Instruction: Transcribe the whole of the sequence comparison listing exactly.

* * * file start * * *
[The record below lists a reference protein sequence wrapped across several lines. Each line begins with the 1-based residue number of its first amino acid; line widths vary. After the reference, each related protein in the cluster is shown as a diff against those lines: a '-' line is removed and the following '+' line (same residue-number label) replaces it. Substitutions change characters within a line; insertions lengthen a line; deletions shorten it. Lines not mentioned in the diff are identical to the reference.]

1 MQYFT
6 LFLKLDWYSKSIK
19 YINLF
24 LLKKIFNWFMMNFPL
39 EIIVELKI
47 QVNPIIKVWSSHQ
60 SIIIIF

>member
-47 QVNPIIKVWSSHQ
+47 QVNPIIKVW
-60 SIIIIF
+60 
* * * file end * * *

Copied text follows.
[The record below lists a reference protein sequence wrapped across several lines. Each line begins with the 1-based residue number of its first amino acid; line widths vary. After the reference, each related protein in the cluster is shown as a diff against those lines: a '-' line is removed and the following '+' line (same residue-number label) replaces it. Substitutions change characters within a line; insertions lengthen a line; deletions shorten it. Lines not mentioned in the diff are identical to the reference.]

1 MQYFT
6 LFLKLDWYSKSIK
19 YINLF
24 LLKKIFNWFMMNFPL
39 EIIVELKI
47 QVNPIIKVWSSHQ
60 SIIIIF

>member
-47 QVNPIIKVWSSHQ
+47 QVNPIIKVW
-60 SIIIIF
+60 